Oct 27, 2015 06:28 PM

Complex, US$ 2.5 Bln Deal Gives Baidu One-Quarter of Ctrip

(Beijing) – A recent deal has made search giant Baidu Inc. the largest shareholder in the online travel firm International Ltd., the firms said in statements on October 26.

Baidu bought newly issued Ctrip shares to take 25 percent of the firm, paying the travel company with shares in Information Technology Co. Ltd. The deal gives Ctrip 45 percent of Qunar, another travel-booking site.

The complicated transaction was worth about US$ 2.5 billion according to share prices on October 26.

Baidu CEO Li Yanhong and Ye Zhuodong, head of investments, will join Ctrip's board of directors. Four Ctrip executives will join Qunar's board, including CEO Liang Jianzhang and COO Sun Jie.

Zhuang Chenchao, the founder and CEO of Qunar, could be in an embarrassing position, a source close to Ctrip said, and he may choose to sell his shares. Zhuang owns 6.8 percent of Qunar.

Qunar and Ctrip said in their statements that they will focus on different services and products.

The merger comes about two months after Qunar filed a complaint with the Ministry of Commerce's Anti-Monopoly Bureau, asking regulators to carry out an investigation into Ctrip's acquisition in May of a 36.36 percent stake in the online travel agency Elong Inc.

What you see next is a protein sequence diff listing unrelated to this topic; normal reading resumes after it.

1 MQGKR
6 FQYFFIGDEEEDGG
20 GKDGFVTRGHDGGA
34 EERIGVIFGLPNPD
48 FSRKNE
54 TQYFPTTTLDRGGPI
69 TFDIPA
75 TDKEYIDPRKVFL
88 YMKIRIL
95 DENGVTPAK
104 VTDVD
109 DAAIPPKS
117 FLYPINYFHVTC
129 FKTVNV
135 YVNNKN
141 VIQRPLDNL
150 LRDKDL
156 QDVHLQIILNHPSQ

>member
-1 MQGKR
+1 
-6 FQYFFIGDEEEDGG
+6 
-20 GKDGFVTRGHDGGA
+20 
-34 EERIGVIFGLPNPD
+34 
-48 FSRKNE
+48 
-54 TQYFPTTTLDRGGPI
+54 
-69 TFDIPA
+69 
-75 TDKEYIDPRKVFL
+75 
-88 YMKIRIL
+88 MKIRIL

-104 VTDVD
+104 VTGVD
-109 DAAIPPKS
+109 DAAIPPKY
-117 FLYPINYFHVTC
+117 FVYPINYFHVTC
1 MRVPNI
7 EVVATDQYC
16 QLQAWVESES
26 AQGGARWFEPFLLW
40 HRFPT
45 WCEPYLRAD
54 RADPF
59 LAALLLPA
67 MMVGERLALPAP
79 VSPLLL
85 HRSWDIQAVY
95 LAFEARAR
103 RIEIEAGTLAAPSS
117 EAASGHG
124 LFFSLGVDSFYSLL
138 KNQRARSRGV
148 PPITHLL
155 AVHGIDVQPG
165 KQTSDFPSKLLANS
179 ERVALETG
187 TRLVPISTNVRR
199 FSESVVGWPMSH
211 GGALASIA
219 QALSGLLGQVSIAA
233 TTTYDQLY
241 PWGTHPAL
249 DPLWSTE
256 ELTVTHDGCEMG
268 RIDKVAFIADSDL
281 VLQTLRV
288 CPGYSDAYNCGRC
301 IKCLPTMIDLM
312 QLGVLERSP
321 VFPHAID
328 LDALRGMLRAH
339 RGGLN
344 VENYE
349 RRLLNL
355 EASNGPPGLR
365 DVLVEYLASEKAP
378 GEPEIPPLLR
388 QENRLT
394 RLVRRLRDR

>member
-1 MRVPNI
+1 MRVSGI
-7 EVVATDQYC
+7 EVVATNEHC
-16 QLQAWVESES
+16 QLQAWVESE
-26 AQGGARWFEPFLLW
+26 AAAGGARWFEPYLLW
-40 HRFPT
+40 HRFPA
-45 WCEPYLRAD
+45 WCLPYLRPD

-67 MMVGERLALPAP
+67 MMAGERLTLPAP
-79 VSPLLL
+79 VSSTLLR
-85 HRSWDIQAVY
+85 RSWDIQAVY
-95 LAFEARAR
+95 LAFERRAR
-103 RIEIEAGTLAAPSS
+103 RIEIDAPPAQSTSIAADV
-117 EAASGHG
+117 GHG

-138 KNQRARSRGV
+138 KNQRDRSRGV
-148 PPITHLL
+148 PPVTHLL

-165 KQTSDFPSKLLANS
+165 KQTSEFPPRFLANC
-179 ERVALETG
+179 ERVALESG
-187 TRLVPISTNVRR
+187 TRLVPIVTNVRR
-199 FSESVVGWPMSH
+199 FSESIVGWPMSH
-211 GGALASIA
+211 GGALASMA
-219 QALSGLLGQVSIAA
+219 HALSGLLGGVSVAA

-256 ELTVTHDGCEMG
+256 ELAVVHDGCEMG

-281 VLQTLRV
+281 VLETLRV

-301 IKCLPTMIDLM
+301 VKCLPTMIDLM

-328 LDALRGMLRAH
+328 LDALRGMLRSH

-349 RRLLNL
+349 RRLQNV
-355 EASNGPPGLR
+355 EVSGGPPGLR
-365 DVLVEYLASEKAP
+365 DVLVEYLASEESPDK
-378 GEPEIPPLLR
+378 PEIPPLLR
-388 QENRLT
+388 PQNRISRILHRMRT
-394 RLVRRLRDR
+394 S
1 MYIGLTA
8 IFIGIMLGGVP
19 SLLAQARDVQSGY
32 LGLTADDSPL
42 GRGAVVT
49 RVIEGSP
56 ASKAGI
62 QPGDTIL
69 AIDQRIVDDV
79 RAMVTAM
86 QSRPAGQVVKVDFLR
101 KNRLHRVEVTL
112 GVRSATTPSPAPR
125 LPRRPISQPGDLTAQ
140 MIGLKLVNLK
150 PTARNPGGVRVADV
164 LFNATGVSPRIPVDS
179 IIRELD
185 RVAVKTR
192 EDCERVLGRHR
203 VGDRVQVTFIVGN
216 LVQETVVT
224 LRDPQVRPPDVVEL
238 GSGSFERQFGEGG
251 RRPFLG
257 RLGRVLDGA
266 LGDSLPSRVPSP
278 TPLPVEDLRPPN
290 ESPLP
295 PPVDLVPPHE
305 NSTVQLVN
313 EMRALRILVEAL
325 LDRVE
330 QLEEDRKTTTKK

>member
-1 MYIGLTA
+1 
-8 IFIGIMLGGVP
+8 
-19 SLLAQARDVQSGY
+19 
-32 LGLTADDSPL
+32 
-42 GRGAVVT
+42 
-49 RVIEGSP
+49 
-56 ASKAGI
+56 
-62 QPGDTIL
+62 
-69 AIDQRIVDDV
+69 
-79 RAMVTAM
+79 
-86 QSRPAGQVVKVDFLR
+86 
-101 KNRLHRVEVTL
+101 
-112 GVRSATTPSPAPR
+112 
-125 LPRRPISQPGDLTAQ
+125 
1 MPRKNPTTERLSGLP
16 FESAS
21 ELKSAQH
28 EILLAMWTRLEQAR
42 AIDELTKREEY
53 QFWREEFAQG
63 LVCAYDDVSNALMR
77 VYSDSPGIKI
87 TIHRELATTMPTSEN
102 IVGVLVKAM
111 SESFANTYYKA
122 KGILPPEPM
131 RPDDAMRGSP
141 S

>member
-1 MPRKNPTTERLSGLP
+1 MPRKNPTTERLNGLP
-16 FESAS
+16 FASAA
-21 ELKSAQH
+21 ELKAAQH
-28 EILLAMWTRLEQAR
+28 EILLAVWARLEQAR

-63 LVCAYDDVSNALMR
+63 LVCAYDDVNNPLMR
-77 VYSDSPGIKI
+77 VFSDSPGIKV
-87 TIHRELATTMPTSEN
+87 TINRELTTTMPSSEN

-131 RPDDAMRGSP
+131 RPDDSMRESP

Baidu spent heavily on Qunar amid a price war with Ctrip, including on discounts for flights and hotels, but Qunar still did not take a leading market share and has not turned a profit, said an investor familiar with the online travel industry.

Qunar's financial report shows it had revenue of 881 million yuan in the second quarter of this year, 120 percent more than in the same period of last year, but it still suffered a net loss of 815.7 million yuan, up 92 percent.

Baidu chose to end the price war because it needed money for its online video segment and a business that arranges online deals such as food orders, the investor said.

"The merger will help Baidu reduce its losses and improve the profitability of the online travel industry, a result investors want," the investor said. "It is similar to the tie-up of group-buying websites and"

Mergers of rival Internet firms have become common recently as they seek to prevent fierce competition and keep businesses running while investors become scarce.

The firms running the car-hailing apps Didi and Kuaidi announced a merger in February.

China's tourism industry had revenue of 3.38 trillion yuan last year, accounting for 5.5 percent of gross domestic product, and 279.8 billion yuan of that came from the online travel market, data from the Internet data provider EnfoDesk shows.

(Rewritten by Guo Kai)

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